Introduction: An extremely easy and common Chinese tea/drink that is one of the traditional cooling teas. It relieves heatiness, expels heat from the body and is overall healthy for the body. Although slightly bitter in after taste, adding some honey or rock sugar can help make this tea delicious. There are a variety of recipes for ginseng tea with varying Chinese herbs, but this is the most basic.
What Ingredients are required?
1-2 pieces of dried ginseng (pending how bitter you’d like it) 1 tablespoon of honey 2-3 L of water
How do I prepare it?
Cut up long ginseng piece into slices (for releasing more ginseng flavor into the tea)
Add ginseng to water and boil covered for 30 minutes
Strain and add honey
Can be served chilled
Another way to prepare this tea is without boiling. You can simply steep the ginseng like normal tea leaves in a cup of hot/boiling water. Stir to distribute flavor and then add honey or rock sugar.
Excellent for removing heatiness from the body
Great anti-oxidant and anti-carcinogenic properties
Extremely easy to make
Can help reduce fatigue, lower cholesterol and prevent infections
Ginseng is a cooling food and should be avoided in women who are in their first trimester or in postpartum (confinement)
Soup Name: Preserved Mustard Greens in Pig Stomach’s Soup
Traditional Chinese Name: 豬肚酸菜湯 (Zhū dù suan cai tāng)
Introduction: A pretty traditional type of Chinese soup that uses white peppercorn – there are only a few that use this ingredient. It is not particularly spicy, but it does have an interesting taste that is probably acquired. My children didn’t like this soup at all, but with more pork bones (or pork shank) and less pepper, it can be a very appetizing soup because of the preserved mustard greens. Excellent for spring as it helps remove moisture from the body during the wet and stuffy rainy season.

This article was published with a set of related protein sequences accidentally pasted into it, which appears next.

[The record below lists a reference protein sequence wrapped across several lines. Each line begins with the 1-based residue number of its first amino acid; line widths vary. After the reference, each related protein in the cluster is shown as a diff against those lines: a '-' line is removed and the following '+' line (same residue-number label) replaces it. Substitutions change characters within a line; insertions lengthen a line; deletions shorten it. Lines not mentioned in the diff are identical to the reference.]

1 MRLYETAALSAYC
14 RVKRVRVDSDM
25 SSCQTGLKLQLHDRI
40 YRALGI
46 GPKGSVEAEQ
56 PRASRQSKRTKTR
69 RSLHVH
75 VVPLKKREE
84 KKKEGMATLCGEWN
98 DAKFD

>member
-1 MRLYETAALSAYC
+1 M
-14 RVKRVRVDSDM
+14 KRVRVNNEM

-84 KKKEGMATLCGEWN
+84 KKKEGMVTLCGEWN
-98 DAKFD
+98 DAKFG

Traditional Chinese Name: 金銀菊花降暑茶 (Jīnyín júhuā jiàng shǔ chá)
Introduction: An extremely cooling drink that is ideal in the hot summer, for cooling the body, clearing heatiness and detoxifying the body. It is usually served cold (with ice or cooled in the fridge) and with rock sugar (or syrup sugar). This is a very common Chinese drink and can be purchased either pre-bottled or on the street. You can also find these ingredients prepackaged for homemade usage.